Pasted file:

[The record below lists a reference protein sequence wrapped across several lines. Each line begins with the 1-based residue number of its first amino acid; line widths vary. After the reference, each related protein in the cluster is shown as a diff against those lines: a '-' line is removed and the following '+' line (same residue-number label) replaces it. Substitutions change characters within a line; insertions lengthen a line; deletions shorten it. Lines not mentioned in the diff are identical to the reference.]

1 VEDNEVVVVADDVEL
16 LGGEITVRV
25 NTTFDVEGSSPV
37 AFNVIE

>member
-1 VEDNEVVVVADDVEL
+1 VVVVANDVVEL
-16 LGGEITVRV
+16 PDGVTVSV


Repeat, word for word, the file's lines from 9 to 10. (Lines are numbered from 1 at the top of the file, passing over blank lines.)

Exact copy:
-16 LGGEITVRV
+16 PDGVTVSV